First, go to the Construct menu. Select Offset Plane from the options. What this does is create a work plane that is parallel to and offset from another plane, called the Reference Plane. This plane is separated, or offset, by a specified distance. Using this, you can determine the depth at which the captive nut will lie. When you are prompted to choose a reference plane to offset from, choose the top of the part.
Next, enter a distance of -.75 in for the offset amount. This will create a work plane that is parallel to the top of the part, and .75 inches below it. When we cut out the cavity for our nut, we will be using a symmetrical extrusion, meaning the offset amount is the depth that the center of the nut will lie. When you're designing your own parts, this is a factor you may need to consider.
Last, hit enter, and your work plane will be created.
Step 4: Sketch the Nut
Now, we must create the 2D sketch of the nut's outline. This sketch will be used to make an extruded cut, creating a properly shaped pocket for the nut to sit in.
First, select Sketch -> Circumscribed Polygon. Select the plane we created in the previous step.
Second, select the center of the part as the start point for the new polygon. Drag outwards.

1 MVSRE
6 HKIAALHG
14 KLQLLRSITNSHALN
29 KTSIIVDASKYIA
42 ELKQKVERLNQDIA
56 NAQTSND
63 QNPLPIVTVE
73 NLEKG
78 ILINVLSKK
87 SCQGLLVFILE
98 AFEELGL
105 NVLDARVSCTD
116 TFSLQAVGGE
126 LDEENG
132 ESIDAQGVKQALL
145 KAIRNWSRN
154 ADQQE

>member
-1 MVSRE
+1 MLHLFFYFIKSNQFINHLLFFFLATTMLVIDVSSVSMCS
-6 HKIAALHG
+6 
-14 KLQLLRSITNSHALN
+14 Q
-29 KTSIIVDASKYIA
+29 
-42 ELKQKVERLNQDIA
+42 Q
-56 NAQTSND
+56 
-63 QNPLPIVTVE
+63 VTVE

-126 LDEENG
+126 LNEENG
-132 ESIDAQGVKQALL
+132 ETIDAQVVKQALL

Next, we must properly size the insert hole. The number of sides is simple - your standard hex nut has 6 sides (it's in the name!), so type the number 6 into the box for the number of sides.
The actual size of the polygon is a bit trickier. You want to leave enough space to easily insert the nut, but not too much space or it will rattle all over the place. In this tutorial, I used a 3/8 nut and bolt, so I entered the value of ".5555/2" for the "radius" of the polygon. If you're using a different nut or other part, you'll have to play around with this number.
Once the sketch is drawn, you can go ahead and click Stop Sketch.
Step 5: Creating the Pocket
With the sketch drawn, it's time to make our extruded cut.
Go to Create -> Extrude. Once the extrude menu comes up, you'll want to select the sketch we created in the previous step.
For depth, you once again need to find a value that will be both big enough to allow the part to completely fit in (and clear the print head) and be small enough to prevent excessive play. In this case I chose to use .35 inches. Since we're going to use the symmetrical option, we need to halve it.
With this in mind, enter .35/2 in for depth.